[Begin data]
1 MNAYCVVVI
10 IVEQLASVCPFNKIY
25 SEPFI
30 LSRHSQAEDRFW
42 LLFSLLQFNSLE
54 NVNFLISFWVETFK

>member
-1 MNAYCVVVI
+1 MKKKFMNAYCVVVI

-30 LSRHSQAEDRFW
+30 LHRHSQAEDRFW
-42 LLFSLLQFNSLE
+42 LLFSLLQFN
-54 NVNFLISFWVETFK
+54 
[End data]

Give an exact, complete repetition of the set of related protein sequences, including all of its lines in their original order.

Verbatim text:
1 MNAYCVVVI
10 IVEQLASVCPFNKIY
25 SEPFI
30 LSRHSQAEDRFW
42 LLFSLLQFNSLE
54 NVNFLISFWVETFK

>member
-1 MNAYCVVVI
+1 MKKKFMNAYCVVVI

-30 LSRHSQAEDRFW
+30 LHRHSQAEDRFW
-42 LLFSLLQFNSLE
+42 LLFSLLQFN
-54 NVNFLISFWVETFK
+54 